The gold-painted body depicted in the opening and closing credits of the movie, as Shirley Bassey belts out the movie’s title song, is not that of Shirley Eaton, however, but that of fellow Brit Margaret Nolan who played a masseuse in Goldfinger. It was also her image and not Shirley’s that was used for advertising and promoting the movie. Opposed to Shirley Eaton, Margaret Nolan wore a bikini as she was depicted gold, and it was Margaret who appeared in Playboy magazine’s James Bond’s Girls edition of November 1965.
8. Vanessa Williams (1963- )
Famous singer, actress and former beauty queen Vanessa Williams famously lost her Miss America crown when it was discovered that she had posed for nude photographs. In her capacity as Miss America, Vanessa Williams was also culturally significant because she was the first African American woman to win this title. Penthouse magazine, however, rained on her parade and published nude and sexually explicit photographs she had posed for a year earlier while she was working for a photographer. Playboy had initially turned down the photographs because they did not want to jeopardize the reign of the first black Miss America, especially since she was already being targeted with death threats and hate mail, but Penthouse had no such qualms. Less than a year after being crowned, Vanessa Williams had to resign from her position; she obviously no longer represented the wholesome image expected of a Miss America, but she was allowed to keep her tiara and scholarship money. She was “succeeded” by runner-up Suzette Charles who was also African American. Vanessa Williams still went on to have a successful career as a singer and actress. Perhaps the scandal was just the kick-start her career needed; as an actress she has had roles on stage, television and film, and her cover of the Academy Award-winning song “Colors of the Wind” from the movie Pocahontas was especially popular. The hit single “You Go and Save the Best for Last” has become her signature song. Despite all the controversy generated by the photographs and contrary to common belief, Vanessa Williams is still officially recognized by the Miss America Organization as “Miss America 1984.”
9. Sharon Stone (1958- )
No other movie moment has been paused as much as Sharon Stone’s leg-crossing scene in the movie Basic Instinct. Sharon Stone was not the first choice for the role of bisexual serial killer Catherine Tramell; several actresses had turned it down because of the requirement to appear nude. Confident and provocative Sharon had no inhibitions about exposing her genitalia, and her gamble paid off. The movie made her a star, and she has been a household name and recognizable figure worldwide ever since, and all this despite only having few particularly notable mainstream film roles of importance since then and those being in the movies the Specialist, the Quick and the Dead and Casino, all released between 1994 and 1995. It almost appears as if her continued popularity literally still rides on what is between her legs – even some 20+ years later.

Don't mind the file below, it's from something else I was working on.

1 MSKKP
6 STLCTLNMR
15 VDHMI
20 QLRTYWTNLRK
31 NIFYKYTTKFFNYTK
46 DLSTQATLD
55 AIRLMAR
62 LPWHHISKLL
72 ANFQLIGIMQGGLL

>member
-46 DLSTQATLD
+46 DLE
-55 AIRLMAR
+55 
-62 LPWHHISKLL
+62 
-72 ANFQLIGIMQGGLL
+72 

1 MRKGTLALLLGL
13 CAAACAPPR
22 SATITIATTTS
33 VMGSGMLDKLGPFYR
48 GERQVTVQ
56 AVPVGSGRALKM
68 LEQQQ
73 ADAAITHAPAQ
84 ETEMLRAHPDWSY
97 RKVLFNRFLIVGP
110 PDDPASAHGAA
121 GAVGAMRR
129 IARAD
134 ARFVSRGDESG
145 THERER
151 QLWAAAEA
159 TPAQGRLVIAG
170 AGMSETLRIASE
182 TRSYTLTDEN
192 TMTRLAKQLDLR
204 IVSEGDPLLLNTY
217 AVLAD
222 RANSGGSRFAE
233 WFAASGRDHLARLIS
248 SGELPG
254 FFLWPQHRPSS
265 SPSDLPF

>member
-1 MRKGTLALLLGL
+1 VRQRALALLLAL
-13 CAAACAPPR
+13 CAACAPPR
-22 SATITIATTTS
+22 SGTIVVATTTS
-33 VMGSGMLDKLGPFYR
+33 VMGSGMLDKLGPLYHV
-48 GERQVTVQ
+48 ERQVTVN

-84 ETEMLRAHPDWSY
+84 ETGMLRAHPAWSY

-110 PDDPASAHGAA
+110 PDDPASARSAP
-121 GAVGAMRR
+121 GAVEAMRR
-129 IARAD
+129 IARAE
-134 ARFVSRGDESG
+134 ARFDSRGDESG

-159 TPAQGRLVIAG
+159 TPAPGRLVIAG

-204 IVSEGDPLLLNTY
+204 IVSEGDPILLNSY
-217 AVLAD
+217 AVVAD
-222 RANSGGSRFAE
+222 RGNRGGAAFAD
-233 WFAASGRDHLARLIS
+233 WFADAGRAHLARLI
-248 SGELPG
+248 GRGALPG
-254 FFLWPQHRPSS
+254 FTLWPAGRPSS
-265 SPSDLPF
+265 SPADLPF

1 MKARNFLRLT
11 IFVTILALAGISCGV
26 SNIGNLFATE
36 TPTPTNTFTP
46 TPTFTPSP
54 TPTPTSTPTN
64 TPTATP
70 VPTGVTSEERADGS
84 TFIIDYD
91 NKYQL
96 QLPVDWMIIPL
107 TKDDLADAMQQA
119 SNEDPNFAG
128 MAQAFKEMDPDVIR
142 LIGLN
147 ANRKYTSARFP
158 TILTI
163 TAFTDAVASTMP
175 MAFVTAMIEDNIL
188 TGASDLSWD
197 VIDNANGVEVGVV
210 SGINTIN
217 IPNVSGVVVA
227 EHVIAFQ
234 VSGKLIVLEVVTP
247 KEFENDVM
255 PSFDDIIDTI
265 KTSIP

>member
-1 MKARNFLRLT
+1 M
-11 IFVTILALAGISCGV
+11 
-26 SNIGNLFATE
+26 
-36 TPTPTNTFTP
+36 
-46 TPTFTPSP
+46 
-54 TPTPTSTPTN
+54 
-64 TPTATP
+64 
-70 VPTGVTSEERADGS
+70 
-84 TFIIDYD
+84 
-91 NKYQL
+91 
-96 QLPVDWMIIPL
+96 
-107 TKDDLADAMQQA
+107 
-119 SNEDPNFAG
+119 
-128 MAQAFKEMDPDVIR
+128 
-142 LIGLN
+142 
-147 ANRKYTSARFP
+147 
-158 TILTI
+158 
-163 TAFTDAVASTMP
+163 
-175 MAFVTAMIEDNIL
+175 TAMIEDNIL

10. Inna Shevchenko (1990- )
Though Inna Shevchenko’s name may not sound familiar to many, her image and the organization she heads are gaining in notoriety. Inna Schevchenko is a high-profile leading member of FEMEN, a Ukrainian feminist protest group whose members demonstrate topless against the sex industry, dictatorships, religious institutions and many other social, national and international topics. In 2013 she was granted political asylum in France, and she moved FEMEN’s base of operations to Paris. That same year, a new French stamp came out that depicted Inna Schevchenko as Marianne, the national emblem of the French Republic. Normally Marianne is modeled after famous French women, so there was an uproar when the public learned that a controversial Ukrainian woman was used as the inspiration for the image. The artists retracted their statements about the origin of their new Marianne, but the similarity is undeniable.
That concludes it for “More Women Famous for Being Naked.” If you can think of any other ladies whose nudity had a social, cultural or historical impact, please feel free to mention these in the comments section.
For the other articles in the History and Headlines series on naked ladies, please click here.
Question for students (and subscribers): Did you learn about the Venus of Willendorf in any of your art history courses? Please let us know in the comments section below this article.
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For more information, please see…
Carr-Gomm, Philip. A Brief History of Nakedness. Reaktion Books, 2010.
Clark, Kenneth. The Nude: A Study in Ideal Form. Princeton University Press, 1972.
Lloyd, Harold, Suzanne Lloyd, et al. Harold Lloyd’s Hollywood Nudes in 3-D! Tess, 2004.